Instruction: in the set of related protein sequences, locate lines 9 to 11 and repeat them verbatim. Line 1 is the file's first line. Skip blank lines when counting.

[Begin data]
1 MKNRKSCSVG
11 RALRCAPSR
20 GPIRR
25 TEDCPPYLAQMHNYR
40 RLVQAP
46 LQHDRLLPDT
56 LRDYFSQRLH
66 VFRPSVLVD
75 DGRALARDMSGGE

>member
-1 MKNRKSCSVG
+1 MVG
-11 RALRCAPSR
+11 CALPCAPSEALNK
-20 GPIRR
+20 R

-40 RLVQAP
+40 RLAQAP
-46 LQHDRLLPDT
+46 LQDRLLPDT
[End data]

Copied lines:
75 DGRALARDMSGGE

>member
-1 MKNRKSCSVG